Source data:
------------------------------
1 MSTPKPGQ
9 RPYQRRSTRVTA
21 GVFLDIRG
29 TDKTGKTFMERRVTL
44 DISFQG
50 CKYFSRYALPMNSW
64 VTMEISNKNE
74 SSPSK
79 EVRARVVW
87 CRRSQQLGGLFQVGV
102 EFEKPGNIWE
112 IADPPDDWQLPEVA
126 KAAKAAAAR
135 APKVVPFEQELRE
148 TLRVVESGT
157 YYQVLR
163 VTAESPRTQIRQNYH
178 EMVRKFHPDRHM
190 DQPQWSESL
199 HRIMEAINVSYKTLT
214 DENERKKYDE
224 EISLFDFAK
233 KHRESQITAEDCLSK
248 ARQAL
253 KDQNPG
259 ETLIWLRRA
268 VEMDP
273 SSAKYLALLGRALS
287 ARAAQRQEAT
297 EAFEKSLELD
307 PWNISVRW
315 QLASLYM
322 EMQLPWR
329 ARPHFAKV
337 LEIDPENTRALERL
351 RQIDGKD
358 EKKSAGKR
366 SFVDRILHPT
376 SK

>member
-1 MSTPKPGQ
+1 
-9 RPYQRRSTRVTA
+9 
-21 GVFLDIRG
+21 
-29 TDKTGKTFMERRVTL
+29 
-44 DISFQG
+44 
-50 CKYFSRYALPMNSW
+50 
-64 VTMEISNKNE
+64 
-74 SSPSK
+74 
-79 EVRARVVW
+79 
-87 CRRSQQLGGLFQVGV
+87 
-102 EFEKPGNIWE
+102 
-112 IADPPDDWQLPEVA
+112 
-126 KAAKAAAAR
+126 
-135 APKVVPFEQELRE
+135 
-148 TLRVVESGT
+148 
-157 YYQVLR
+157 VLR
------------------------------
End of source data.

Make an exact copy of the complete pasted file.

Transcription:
1 MSTPKPGQ
9 RPYQRRSTRVTA
21 GVFLDIRG
29 TDKTGKTFMERRVTL
44 DISFQG
50 CKYFSRYALPMNSW
64 VTMEISNKNE
74 SSPSK
79 EVRARVVW
87 CRRSQQLGGLFQVGV
102 EFEKPGNIWE
112 IADPPDDWQLPEVA
126 KAAKAAAAR
135 APKVVPFEQELRE
148 TLRVVESGT
157 YYQVLR
163 VTAESPRTQIRQNYH
178 EMVRKFHPDRHM
190 DQPQWSESL
199 HRIMEAINVSYKTLT
214 DENERKKYDE
224 EISLFDFAK
233 KHRESQITAEDCLSK
248 ARQAL
253 KDQNPG
259 ETLIWLRRA
268 VEMDP
273 SSAKYLALLGRALS
287 ARAAQRQEAT
297 EAFEKSLELD
307 PWNISVRW
315 QLASLYM
322 EMQLPWR
329 ARPHFAKV
337 LEIDPENTRALERL
351 RQIDGKD
358 EKKSAGKR
366 SFVDRILHPT
376 SK

>member
-1 MSTPKPGQ
+1 
-9 RPYQRRSTRVTA
+9 
-21 GVFLDIRG
+21 
-29 TDKTGKTFMERRVTL
+29 
-44 DISFQG
+44 
-50 CKYFSRYALPMNSW
+50 
-64 VTMEISNKNE
+64 
-74 SSPSK
+74 
-79 EVRARVVW
+79 
-87 CRRSQQLGGLFQVGV
+87 
-102 EFEKPGNIWE
+102 
-112 IADPPDDWQLPEVA
+112 
-126 KAAKAAAAR
+126 
-135 APKVVPFEQELRE
+135 
-148 TLRVVESGT
+148 
-157 YYQVLR
+157 VLR